Titanium is the one of the closest things to a miracle metal found on earth. This silvery gray metal is stronger than steel (if you consider the strength-to-weight ratio). It resists corrosion and rust more effectively than platinum, which is a noble metal. Titanium is not impacted by weather or most environments and is even resistant to most chemical acids and bases. As a result, it is used to build ships, airplanes, trains, buses, and cars.

Who Discovered Titanium?

Titanium was discovered by William Gregor in 1791 and given its name by Martin Klaproth in 1795. Fittingly, he named it after the primordial Greek gods, the Titans, because of its great strength. Titanium is flexible as well as very ductile, which means it can be drawn into thin wire. It is also malleable, so it is often hammered into thin sheets.

Titanium has an atomic number of 22, an atomic weight of 47.90 and a density that’s between aluminum and stainless steel. It can alloy with nearly every other element except for copper and aluminum, and it is most often used as an alloy in iron. It has a melting point of 3074 degrees Fahrenheit and a boiling point of 6395 degrees F.

Nearly every type of igneous rock, including granite, has some titanium. Igneous rocks are those formed in volcanoes. However, it is difficult to separate titanium from its ore, and it wasn’t until the 1930s that a refining method was developed that could produce large amounts of industrial titanium.

Putting Titanium to Use

Titanium’s first commercial use was as titanium dioxide to obviate the need to put white lead in paint. Now, titanium dioxide is used to make rubber, paper, porcelain enamels, and linoleum. Its use as a whitening agent in food products has become controversial. Some researchers believe that titanium dioxide found in foods and products such as toothpaste can exacerbate inflammatory bowel disease.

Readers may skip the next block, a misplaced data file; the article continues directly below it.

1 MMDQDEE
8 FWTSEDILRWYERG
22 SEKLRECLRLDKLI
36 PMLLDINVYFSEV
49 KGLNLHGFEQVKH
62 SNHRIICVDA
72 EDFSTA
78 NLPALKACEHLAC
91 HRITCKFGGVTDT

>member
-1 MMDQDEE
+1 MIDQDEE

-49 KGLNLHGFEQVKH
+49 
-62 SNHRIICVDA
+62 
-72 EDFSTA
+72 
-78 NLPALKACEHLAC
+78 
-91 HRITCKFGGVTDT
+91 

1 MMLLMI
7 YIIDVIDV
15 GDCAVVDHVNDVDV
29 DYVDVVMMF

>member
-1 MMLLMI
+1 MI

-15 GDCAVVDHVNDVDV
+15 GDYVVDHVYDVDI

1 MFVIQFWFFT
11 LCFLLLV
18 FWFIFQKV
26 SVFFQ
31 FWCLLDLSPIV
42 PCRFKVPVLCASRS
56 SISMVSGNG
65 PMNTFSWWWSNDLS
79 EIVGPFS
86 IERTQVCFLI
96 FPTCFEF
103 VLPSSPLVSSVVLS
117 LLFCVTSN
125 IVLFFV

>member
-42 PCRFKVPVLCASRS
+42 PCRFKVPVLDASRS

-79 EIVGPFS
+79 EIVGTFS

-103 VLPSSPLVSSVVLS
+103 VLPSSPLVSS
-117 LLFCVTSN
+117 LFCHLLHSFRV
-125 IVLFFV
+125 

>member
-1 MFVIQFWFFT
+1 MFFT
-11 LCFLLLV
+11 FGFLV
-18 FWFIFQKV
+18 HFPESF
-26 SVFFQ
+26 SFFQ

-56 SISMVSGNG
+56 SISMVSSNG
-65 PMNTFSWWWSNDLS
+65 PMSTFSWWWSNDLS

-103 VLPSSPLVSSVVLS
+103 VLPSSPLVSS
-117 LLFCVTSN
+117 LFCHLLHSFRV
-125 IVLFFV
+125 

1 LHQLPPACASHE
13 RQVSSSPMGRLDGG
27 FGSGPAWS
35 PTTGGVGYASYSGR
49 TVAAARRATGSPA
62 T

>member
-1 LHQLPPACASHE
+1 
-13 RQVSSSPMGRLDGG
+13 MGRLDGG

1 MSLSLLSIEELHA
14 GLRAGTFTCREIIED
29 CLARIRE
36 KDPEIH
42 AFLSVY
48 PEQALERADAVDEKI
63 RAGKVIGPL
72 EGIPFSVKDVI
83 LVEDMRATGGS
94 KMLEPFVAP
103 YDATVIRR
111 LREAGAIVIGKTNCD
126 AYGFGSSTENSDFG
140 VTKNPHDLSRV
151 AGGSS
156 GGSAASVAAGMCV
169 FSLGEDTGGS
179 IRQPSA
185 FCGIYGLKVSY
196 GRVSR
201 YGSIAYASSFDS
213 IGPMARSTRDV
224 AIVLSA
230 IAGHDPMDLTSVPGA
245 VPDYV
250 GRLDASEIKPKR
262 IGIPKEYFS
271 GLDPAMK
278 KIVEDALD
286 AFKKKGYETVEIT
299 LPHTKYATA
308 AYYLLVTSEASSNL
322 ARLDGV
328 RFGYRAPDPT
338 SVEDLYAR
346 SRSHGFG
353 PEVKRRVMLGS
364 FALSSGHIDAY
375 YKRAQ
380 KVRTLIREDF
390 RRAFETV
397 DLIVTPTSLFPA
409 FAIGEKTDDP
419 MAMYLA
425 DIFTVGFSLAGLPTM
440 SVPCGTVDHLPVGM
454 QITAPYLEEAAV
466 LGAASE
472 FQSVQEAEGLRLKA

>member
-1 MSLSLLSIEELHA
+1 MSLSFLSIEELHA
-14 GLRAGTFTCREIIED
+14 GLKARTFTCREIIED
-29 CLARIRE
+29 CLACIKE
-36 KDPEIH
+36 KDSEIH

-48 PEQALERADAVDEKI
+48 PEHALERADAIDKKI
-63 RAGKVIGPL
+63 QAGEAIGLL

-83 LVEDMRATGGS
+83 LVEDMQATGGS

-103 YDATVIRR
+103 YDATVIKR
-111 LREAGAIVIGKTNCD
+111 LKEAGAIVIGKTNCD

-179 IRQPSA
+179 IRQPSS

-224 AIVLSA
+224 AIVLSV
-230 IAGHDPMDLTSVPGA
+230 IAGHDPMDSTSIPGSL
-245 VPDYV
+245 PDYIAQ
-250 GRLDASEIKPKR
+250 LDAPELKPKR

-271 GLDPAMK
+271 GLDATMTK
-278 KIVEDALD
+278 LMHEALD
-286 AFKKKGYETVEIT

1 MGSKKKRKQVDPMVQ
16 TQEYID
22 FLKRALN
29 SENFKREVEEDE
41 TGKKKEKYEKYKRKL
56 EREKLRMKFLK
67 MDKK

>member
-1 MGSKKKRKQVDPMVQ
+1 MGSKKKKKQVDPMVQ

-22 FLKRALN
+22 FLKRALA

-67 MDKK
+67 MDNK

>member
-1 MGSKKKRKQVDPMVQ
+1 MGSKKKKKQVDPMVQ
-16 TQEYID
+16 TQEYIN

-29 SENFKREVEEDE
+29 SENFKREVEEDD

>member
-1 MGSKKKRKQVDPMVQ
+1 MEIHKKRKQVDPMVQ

One of the most important uses of titanium is for prosthetics. Titanium posts are used for dental implants and anchors. Titanium is also used for:

  • artificial joints
  • heart valves
  • hearing aids
  • pacemakers
  • expandable rib cages and plates
  • mesh
  • devices used to heal broken bones

This is because titanium is biocompatible as well as corrosion-resistant. Titanium is also used for surgical tools such as forceps, needles and hemostats.

Besides being useful in industry, titanium can also be used for jewelry. Titania is made of titanium dioxide crystals, and some people believe it is even more brilliant than a diamond when it is cut and polished. It is a highly versatile metal that many industries depend on to create quality products.

At Avion Alloys, we are leading suppliers of titanium and other high-quality metals. We are a NASA and Lockheed Martin-approved vendor who understands the importance of on-time delivery and top product quality. Our long-term commitment with producers ensures availability of stock, continuity, and reliability. Call (800) 408-2329 for a free quote or contact us online to learn more about our services.

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